Steve Chiotakis: President Obama is due in Nevada today to unveil some new measures that the White House says will help struggling homeowners. Nevada was hit hard by the housing bust.
While Mr.Obama campaigns in the west, Republican candidates wanting to replace him are touting their own economic plans.
But Fortune magazine's Allan Sloan says, lately,
the specter of politics has tainted the economic debate. Good morning Allan.
Allan Sloan: Good morning, Steve.
Chiotakis: So what do you think of all these Republican plans that are floating around?
Sloan: Well, to call them ridiculous is to give them more credit than they deserve.
Chiotakis: Ridiculous? That's a strong word.
Sloan: All right, there's Herman Cain's 9-9-9 plan, which when you look at it, turns out to be, according to neutral people, a big tax increase for most of America and a cut for -- surprise -- the higher income people. There are flat tax things that, when the details emerge, you'll discover it's the same thing: it's an increase on lower income people and a decrease for higher income people.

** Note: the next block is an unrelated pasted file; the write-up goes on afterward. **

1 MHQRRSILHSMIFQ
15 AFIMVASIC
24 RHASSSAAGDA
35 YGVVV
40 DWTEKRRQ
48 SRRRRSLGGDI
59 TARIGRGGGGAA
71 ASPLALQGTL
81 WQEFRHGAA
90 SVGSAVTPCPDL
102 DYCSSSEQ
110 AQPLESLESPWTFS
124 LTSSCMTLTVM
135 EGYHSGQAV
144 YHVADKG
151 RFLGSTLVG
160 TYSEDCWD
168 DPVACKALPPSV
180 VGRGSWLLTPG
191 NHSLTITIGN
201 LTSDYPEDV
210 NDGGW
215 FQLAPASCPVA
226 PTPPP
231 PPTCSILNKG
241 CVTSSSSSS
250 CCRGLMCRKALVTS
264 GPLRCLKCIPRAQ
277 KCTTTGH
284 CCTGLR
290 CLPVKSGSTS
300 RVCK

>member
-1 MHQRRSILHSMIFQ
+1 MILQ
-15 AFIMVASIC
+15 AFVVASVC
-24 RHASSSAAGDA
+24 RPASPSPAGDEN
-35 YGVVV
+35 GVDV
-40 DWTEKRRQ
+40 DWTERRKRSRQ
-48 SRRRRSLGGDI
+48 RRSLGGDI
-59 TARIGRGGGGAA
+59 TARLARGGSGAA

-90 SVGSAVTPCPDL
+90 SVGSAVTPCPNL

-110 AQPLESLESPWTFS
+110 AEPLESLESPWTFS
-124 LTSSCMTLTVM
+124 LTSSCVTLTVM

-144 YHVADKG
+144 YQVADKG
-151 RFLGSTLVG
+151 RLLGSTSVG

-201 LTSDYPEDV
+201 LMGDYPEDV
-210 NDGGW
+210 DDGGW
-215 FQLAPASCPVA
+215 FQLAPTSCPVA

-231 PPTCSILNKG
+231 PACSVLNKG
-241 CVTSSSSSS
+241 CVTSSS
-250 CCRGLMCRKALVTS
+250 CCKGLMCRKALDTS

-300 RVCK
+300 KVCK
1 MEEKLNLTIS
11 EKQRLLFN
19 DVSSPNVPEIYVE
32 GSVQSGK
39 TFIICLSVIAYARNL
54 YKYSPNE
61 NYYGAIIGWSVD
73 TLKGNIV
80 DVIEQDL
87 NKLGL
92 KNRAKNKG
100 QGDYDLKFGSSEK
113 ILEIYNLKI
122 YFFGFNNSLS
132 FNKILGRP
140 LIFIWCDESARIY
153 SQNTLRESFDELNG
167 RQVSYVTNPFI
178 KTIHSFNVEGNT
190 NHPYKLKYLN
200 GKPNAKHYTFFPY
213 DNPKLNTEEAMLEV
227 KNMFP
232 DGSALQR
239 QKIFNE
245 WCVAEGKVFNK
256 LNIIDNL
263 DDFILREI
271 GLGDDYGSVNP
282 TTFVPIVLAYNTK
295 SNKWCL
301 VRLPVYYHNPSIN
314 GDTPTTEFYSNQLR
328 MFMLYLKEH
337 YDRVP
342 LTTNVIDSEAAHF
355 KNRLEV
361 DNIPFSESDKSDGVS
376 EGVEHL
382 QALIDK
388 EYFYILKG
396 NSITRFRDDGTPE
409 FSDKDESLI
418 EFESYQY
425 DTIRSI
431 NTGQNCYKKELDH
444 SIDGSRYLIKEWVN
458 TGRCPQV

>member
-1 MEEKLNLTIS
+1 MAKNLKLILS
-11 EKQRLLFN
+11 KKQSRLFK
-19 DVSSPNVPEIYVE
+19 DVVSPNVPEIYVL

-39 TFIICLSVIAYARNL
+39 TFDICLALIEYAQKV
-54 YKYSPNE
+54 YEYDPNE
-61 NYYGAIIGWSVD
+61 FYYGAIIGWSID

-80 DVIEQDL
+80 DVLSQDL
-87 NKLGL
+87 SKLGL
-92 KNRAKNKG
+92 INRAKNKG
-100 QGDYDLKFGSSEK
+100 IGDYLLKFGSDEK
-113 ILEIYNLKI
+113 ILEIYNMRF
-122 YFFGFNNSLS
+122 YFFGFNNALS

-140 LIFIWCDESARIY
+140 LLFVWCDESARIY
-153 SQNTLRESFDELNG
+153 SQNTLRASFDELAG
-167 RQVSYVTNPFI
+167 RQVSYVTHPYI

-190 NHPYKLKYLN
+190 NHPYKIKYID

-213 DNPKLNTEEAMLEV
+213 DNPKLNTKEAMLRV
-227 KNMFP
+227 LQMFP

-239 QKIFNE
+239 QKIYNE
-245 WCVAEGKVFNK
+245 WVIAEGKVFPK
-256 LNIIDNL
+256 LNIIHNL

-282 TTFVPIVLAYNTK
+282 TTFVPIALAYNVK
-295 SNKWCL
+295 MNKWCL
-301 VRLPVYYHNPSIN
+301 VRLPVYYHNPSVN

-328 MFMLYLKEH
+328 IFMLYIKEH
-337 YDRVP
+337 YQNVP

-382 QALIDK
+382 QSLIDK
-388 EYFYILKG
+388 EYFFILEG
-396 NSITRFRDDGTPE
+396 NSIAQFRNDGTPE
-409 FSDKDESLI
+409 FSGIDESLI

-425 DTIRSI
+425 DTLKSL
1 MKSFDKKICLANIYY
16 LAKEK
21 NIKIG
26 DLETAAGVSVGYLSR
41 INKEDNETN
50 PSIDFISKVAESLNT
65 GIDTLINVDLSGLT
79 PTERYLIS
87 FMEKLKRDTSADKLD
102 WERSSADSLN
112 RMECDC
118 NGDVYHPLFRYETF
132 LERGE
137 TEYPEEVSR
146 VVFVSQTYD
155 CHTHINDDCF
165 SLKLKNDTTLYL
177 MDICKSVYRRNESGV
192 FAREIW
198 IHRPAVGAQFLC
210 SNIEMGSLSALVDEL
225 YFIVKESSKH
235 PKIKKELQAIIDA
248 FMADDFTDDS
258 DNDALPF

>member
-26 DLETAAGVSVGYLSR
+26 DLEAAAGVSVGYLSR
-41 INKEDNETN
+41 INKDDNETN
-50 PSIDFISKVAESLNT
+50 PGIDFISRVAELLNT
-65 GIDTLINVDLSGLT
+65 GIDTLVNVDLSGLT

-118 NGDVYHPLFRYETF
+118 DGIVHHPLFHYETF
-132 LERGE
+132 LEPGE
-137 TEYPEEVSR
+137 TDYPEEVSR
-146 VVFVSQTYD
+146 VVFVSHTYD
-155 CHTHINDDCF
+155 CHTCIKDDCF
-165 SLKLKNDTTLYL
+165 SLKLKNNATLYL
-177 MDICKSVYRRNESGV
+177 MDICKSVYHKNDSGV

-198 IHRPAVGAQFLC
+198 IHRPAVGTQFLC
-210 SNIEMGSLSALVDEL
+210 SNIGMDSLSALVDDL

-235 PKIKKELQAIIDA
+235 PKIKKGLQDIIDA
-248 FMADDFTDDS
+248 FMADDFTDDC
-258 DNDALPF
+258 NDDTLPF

Chiotakis: And is it the same on the opposite side, is it the same for the Democrats too? Do they always come out with the same kinds of plans?
Sloan: Well now they do. President Obama, having sat there and basically wasted two years, is now coming out with plans, none of which will be adopted, which everybody knows is all political. And this isn't going anywhere. The 9-9-9 and flat tax aren't going anywhere -- it's all a political statement.
Chiotakis: Was it always like this, Allan, or I mean, decades ago, did candidates run on realistic and feasible economic platforms that eventually could happen or would get enacted?
Sloan: The obvious one would be Reagan, who ran on a plan that seemed ridiculous when he did it -- they ran on a tax cut program, but when they were in power, they in fact increased taxes because it was the thing to do. Clinton, if you remember, promised a middle class tax cut, whatever that meant.
Then, after he was inaugurated, realized the numbers didn't work and said, well we're not going to do this. I think there might have been more realism then than there is now. And then there was Bush, who actually did what he said he would do, and then kept doing it and helped get us into this big hole. It's a wonderful system.
Chiotakis: All right, well we'll see how all these play out in the election cycle. Allan Sloan from Fortune magazine. Allan, thanks.
Sloan: You're welcome Steve.